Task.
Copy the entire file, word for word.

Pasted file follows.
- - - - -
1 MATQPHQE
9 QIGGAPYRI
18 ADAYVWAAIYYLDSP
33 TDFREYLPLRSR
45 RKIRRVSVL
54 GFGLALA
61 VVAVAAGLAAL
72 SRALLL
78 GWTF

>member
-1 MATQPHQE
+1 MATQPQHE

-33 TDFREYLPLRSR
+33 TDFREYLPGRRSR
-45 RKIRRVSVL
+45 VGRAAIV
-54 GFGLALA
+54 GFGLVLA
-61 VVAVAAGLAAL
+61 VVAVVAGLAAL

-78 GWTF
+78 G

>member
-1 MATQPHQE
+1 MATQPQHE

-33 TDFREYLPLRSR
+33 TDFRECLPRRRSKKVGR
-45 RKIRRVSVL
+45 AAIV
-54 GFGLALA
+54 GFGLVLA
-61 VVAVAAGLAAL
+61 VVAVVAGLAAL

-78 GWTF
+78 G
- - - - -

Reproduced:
1 MATQPHQE
9 QIGGAPYRI
18 ADAYVWAAIYYLDSP
33 TDFREYLPLRSR
45 RKIRRVSVL
54 GFGLALA
61 VVAVAAGLAAL
72 SRALLL
78 GWTF

>member
-1 MATQPHQE
+1 MATQPQHE

-33 TDFREYLPLRSR
+33 TDFREYLPGRRSR
-45 RKIRRVSVL
+45 VGRAAIV
-54 GFGLALA
+54 GFGLVLA
-61 VVAVAAGLAAL
+61 VVAVVAGLAAL

-78 GWTF
+78 G

>member
-1 MATQPHQE
+1 MATQPQHE

-33 TDFREYLPLRSR
+33 TDFRECLPRRRSKKVGR
-45 RKIRRVSVL
+45 AAIV
-54 GFGLALA
+54 GFGLVLA
-61 VVAVAAGLAAL
+61 VVAVVAGLAAL

-78 GWTF
+78 G